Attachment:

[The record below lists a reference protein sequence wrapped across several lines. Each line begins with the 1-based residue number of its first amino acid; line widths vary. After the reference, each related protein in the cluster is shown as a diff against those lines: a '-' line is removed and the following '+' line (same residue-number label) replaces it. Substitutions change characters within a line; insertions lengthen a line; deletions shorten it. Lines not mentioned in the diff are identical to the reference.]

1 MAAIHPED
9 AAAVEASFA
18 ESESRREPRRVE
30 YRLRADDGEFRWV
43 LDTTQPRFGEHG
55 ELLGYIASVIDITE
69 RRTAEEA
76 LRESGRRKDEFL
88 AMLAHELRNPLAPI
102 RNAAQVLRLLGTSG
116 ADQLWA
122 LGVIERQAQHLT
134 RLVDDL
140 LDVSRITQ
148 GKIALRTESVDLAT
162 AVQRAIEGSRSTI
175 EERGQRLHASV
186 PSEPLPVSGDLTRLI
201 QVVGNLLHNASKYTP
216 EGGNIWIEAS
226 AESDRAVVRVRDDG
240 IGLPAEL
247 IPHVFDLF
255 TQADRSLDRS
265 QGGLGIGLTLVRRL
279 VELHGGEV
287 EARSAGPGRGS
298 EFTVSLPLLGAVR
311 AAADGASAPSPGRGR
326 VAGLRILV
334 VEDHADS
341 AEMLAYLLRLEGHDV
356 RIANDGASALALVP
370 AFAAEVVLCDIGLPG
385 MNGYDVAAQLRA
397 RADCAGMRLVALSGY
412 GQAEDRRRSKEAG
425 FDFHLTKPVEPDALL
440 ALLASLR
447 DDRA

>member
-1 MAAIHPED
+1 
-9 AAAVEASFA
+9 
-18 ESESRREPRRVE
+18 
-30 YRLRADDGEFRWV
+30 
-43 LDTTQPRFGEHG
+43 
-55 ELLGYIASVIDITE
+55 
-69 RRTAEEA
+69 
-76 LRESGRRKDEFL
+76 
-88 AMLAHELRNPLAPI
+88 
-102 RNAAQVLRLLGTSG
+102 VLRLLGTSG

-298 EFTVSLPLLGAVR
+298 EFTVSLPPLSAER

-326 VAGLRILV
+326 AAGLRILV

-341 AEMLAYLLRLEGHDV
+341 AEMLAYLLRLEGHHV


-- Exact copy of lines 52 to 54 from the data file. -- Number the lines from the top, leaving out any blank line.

+43 
-55 ELLGYIASVIDITE
+55 